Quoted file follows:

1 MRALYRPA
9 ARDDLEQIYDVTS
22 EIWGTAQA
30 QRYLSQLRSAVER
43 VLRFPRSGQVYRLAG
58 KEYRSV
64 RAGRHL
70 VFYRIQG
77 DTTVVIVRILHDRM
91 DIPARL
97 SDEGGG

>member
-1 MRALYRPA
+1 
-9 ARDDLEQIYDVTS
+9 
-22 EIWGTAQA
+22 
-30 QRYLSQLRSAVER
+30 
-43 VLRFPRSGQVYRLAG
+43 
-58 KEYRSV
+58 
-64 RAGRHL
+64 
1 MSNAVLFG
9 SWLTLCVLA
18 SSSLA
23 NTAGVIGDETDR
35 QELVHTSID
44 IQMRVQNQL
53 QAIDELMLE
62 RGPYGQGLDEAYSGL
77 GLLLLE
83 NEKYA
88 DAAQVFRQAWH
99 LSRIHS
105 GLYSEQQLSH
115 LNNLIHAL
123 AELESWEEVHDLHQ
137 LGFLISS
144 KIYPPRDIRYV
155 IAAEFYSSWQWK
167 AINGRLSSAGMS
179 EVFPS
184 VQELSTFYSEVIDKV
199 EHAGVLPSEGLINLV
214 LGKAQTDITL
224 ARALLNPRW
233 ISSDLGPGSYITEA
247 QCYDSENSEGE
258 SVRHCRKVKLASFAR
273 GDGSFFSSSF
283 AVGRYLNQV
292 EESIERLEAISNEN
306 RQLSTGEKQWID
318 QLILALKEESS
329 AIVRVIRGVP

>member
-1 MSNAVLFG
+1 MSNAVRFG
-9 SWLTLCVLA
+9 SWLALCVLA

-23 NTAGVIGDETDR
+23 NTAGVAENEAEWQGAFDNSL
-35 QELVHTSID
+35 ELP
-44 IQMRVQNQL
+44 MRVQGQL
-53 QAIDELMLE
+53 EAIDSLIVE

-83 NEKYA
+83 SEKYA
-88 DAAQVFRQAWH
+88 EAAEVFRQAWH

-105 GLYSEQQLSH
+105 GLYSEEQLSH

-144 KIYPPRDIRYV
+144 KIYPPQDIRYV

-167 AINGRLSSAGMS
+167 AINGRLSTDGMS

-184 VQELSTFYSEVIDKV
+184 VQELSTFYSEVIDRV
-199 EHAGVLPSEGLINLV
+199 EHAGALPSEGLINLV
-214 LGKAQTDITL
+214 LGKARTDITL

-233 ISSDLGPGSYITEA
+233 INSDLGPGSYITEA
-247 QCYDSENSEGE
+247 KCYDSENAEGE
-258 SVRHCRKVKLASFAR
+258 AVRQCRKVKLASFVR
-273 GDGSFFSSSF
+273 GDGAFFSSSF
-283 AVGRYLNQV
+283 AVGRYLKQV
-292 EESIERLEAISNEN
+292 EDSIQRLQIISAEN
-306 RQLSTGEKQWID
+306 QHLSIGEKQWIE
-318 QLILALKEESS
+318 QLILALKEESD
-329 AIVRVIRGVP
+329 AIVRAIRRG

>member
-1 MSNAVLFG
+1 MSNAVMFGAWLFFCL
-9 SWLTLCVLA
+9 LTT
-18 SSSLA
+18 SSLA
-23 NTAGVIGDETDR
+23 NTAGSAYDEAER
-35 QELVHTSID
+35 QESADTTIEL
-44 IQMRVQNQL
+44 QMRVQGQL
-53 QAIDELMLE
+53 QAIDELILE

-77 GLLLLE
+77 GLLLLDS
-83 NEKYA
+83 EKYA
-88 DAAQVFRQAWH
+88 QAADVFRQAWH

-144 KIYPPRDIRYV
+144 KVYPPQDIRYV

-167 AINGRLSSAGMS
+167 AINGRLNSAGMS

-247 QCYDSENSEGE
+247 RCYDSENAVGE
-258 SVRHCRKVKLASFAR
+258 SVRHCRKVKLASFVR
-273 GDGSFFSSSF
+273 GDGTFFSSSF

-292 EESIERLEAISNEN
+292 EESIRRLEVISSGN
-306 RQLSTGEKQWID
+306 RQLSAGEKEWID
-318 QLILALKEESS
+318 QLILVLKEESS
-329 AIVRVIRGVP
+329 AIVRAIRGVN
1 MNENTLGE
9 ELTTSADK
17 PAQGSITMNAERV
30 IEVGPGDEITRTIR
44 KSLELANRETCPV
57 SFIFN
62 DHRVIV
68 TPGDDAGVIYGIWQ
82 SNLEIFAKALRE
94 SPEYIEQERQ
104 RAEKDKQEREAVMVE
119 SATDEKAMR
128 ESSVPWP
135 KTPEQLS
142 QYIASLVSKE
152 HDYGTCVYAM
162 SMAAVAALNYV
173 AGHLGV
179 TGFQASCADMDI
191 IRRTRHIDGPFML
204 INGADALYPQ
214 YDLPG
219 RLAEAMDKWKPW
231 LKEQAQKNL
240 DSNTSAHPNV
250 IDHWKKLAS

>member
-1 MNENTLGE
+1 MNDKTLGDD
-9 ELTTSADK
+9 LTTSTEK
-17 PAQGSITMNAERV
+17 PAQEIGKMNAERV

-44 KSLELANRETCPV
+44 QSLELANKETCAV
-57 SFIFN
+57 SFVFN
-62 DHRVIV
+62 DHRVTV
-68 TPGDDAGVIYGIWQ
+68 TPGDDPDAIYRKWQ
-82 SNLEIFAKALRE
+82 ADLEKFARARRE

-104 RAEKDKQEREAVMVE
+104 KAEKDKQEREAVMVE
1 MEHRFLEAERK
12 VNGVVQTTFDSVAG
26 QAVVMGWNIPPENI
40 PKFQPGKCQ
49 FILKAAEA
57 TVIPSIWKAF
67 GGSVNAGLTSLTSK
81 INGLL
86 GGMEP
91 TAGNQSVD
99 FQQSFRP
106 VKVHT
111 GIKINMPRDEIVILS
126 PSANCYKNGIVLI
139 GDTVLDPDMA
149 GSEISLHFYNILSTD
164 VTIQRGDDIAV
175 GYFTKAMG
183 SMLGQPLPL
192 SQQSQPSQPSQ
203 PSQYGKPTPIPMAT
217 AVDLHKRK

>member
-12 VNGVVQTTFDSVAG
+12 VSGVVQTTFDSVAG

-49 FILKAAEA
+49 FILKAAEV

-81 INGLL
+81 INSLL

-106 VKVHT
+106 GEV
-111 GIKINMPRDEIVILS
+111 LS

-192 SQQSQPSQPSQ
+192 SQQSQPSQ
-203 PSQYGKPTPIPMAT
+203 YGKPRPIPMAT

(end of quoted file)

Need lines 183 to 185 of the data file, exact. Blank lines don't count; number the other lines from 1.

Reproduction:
-62 DHRVIV
+62 DHRVTV
-68 TPGDDAGVIYGIWQ